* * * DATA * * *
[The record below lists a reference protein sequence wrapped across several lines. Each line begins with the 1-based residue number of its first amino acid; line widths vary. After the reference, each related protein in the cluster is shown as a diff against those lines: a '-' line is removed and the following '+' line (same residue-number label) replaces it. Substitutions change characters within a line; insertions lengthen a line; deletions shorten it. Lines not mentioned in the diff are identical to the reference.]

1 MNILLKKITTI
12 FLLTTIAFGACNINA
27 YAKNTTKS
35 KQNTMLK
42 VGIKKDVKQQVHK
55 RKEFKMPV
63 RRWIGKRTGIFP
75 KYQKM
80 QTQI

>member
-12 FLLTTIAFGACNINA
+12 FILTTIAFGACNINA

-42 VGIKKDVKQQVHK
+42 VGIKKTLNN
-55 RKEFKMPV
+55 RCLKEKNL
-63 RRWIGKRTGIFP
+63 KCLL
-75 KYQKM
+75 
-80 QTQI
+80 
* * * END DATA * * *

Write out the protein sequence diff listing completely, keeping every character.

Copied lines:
[The record below lists a reference protein sequence wrapped across several lines. Each line begins with the 1-based residue number of its first amino acid; line widths vary. After the reference, each related protein in the cluster is shown as a diff against those lines: a '-' line is removed and the following '+' line (same residue-number label) replaces it. Substitutions change characters within a line; insertions lengthen a line; deletions shorten it. Lines not mentioned in the diff are identical to the reference.]

1 MNILLKKITTI
12 FLLTTIAFGACNINA
27 YAKNTTKS
35 KQNTMLK
42 VGIKKDVKQQVHK
55 RKEFKMPV
63 RRWIGKRTGIFP
75 KYQKM
80 QTQI

>member
-12 FLLTTIAFGACNINA
+12 FILTTIAFGACNINA

-42 VGIKKDVKQQVHK
+42 VGIKKTLNN
-55 RKEFKMPV
+55 RCLKEKNL
-63 RRWIGKRTGIFP
+63 KCLL
-75 KYQKM
+75 
-80 QTQI
+80 